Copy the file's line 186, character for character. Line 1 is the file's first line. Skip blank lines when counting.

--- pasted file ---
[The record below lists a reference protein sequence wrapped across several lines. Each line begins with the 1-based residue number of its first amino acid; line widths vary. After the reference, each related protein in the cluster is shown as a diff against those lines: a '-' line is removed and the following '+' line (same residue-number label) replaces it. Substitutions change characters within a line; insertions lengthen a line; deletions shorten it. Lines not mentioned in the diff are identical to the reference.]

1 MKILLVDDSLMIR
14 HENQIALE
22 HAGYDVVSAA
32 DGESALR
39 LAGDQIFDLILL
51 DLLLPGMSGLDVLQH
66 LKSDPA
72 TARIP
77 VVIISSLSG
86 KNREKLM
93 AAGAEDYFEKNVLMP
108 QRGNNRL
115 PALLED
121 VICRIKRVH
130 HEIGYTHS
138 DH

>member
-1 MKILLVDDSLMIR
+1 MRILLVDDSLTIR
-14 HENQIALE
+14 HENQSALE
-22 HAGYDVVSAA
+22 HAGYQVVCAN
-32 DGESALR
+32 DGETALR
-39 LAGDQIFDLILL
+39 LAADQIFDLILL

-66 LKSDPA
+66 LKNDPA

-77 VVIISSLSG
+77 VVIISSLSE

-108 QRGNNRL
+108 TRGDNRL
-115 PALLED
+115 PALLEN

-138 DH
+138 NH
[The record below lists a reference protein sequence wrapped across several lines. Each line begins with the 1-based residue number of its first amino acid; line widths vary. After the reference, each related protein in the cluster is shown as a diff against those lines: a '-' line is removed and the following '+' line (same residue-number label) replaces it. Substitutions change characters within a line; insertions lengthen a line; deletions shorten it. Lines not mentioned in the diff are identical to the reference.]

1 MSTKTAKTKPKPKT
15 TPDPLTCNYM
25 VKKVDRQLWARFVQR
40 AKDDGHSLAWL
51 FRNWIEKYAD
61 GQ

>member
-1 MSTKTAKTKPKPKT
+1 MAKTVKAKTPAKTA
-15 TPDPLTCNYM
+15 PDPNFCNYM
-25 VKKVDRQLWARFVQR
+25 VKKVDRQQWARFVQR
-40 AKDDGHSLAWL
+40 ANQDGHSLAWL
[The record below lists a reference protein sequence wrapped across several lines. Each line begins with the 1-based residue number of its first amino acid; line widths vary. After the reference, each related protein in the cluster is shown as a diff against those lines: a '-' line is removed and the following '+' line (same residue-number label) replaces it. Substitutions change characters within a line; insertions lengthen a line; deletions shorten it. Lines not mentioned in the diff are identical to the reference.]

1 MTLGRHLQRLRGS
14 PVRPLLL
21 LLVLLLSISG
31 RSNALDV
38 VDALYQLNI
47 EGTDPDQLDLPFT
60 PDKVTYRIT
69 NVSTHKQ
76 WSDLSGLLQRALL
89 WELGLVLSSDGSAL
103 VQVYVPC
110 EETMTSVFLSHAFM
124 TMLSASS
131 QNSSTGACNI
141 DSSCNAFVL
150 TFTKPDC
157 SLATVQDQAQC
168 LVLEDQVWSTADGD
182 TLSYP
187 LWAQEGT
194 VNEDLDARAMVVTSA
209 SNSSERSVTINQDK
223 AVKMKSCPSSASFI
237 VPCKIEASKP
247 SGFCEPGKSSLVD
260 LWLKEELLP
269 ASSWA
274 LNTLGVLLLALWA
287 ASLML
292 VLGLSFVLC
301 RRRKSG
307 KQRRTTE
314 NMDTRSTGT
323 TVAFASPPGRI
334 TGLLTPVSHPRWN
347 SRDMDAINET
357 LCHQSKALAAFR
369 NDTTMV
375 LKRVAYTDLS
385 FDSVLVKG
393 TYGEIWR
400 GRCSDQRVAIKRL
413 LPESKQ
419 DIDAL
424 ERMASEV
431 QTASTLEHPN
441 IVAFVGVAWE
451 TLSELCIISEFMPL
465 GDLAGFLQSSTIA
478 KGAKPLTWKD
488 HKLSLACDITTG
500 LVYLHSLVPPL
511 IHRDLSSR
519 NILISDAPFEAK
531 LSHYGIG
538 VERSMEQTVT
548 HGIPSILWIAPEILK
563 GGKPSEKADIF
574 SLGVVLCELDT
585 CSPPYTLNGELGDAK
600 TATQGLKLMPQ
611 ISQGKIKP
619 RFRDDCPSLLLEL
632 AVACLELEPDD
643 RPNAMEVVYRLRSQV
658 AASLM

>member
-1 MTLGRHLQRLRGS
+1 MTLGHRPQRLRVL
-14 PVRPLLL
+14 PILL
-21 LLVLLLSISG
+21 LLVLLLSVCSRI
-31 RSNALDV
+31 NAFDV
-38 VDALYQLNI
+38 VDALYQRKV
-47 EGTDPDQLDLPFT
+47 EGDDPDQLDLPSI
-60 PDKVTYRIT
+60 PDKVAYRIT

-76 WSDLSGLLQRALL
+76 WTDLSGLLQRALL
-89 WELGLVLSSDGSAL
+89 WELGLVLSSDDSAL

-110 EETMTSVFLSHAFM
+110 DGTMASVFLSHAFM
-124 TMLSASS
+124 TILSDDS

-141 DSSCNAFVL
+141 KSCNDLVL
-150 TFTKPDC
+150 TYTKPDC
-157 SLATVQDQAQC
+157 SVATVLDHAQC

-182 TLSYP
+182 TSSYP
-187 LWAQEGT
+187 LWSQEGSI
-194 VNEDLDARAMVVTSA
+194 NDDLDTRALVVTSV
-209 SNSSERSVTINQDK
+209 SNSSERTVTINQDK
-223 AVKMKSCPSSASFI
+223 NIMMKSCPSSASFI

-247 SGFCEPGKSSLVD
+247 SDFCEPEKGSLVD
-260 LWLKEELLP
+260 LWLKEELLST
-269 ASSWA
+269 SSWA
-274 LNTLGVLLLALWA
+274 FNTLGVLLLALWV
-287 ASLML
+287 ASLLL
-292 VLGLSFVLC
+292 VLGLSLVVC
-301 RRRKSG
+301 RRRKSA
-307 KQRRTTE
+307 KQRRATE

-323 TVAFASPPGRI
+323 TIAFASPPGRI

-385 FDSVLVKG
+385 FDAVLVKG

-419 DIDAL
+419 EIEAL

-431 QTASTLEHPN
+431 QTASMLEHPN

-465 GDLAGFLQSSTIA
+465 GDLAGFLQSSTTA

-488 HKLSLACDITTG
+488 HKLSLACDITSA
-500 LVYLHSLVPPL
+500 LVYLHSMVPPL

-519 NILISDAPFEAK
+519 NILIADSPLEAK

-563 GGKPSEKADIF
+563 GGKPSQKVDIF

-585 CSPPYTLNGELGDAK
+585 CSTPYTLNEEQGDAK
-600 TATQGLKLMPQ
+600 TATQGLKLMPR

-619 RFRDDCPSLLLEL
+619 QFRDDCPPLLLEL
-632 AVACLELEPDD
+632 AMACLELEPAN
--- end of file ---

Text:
+465 GDLAGFLQSSTTA